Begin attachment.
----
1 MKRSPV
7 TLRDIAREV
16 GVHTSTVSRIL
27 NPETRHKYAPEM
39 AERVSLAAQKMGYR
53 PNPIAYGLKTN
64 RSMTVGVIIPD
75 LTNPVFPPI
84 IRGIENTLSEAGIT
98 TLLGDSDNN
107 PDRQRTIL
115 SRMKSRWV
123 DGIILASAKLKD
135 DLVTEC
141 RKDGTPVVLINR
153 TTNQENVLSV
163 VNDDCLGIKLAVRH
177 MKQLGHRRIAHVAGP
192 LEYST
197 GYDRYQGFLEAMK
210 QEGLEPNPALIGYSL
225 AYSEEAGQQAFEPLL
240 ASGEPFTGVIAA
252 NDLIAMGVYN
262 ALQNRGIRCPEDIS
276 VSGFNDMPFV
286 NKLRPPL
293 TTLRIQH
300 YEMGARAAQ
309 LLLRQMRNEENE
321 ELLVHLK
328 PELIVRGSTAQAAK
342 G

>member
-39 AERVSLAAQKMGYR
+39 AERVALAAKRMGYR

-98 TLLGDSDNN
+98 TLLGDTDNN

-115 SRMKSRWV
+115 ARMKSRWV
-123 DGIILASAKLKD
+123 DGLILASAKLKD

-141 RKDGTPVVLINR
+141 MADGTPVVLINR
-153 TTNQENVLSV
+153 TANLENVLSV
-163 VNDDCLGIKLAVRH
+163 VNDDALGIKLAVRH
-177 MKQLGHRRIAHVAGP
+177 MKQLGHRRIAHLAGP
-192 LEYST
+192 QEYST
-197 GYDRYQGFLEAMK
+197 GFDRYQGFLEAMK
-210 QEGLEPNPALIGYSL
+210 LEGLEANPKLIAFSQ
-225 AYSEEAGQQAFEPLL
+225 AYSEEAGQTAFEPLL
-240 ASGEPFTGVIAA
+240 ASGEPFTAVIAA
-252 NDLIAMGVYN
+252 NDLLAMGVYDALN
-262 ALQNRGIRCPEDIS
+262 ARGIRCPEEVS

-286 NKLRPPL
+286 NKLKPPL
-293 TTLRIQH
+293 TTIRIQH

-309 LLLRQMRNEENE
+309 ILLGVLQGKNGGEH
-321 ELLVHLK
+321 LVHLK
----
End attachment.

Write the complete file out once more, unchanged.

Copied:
1 MKRSPV
7 TLRDIAREV
16 GVHTSTVSRIL
27 NPETRHKYAPEM
39 AERVSLAAQKMGYR
53 PNPIAYGLKTN
64 RSMTVGVIIPD
75 LTNPVFPPI
84 IRGIENTLSEAGIT
98 TLLGDSDNN
107 PDRQRTIL
115 SRMKSRWV
123 DGIILASAKLKD
135 DLVTEC
141 RKDGTPVVLINR
153 TTNQENVLSV
163 VNDDCLGIKLAVRH
177 MKQLGHRRIAHVAGP
192 LEYST
197 GYDRYQGFLEAMK
210 QEGLEPNPALIGYSL
225 AYSEEAGQQAFEPLL
240 ASGEPFTGVIAA
252 NDLIAMGVYN
262 ALQNRGIRCPEDIS
276 VSGFNDMPFV
286 NKLRPPL
293 TTLRIQH
300 YEMGARAAQ
309 LLLRQMRNEENE
321 ELLVHLK
328 PELIVRGSTAQAAK
342 G

>member
-39 AERVSLAAQKMGYR
+39 AERVALAAKRMGYR

-98 TLLGDSDNN
+98 TLLGDTDNN

-115 SRMKSRWV
+115 ARMKSRWV
-123 DGIILASAKLKD
+123 DGLILASAKLKD

-141 RKDGTPVVLINR
+141 MADGTPVVLINR
-153 TTNQENVLSV
+153 TANLENVLSV
-163 VNDDCLGIKLAVRH
+163 VNDDALGIKLAVRH
-177 MKQLGHRRIAHVAGP
+177 MKQLGHRRIAHLAGP
-192 LEYST
+192 QEYST
-197 GYDRYQGFLEAMK
+197 GFDRYQGFLEAMK
-210 QEGLEPNPALIGYSL
+210 LEGLEANPKLIAFSQ
-225 AYSEEAGQQAFEPLL
+225 AYSEEAGQTAFEPLL
-240 ASGEPFTGVIAA
+240 ASGEPFTAVIAA
-252 NDLIAMGVYN
+252 NDLLAMGVYDALN
-262 ALQNRGIRCPEDIS
+262 ARGIRCPEEVS

-286 NKLRPPL
+286 NKLKPPL
-293 TTLRIQH
+293 TTIRIQH

-309 LLLRQMRNEENE
+309 ILLGVLQGKNGGEH
-321 ELLVHLK
+321 LVHLK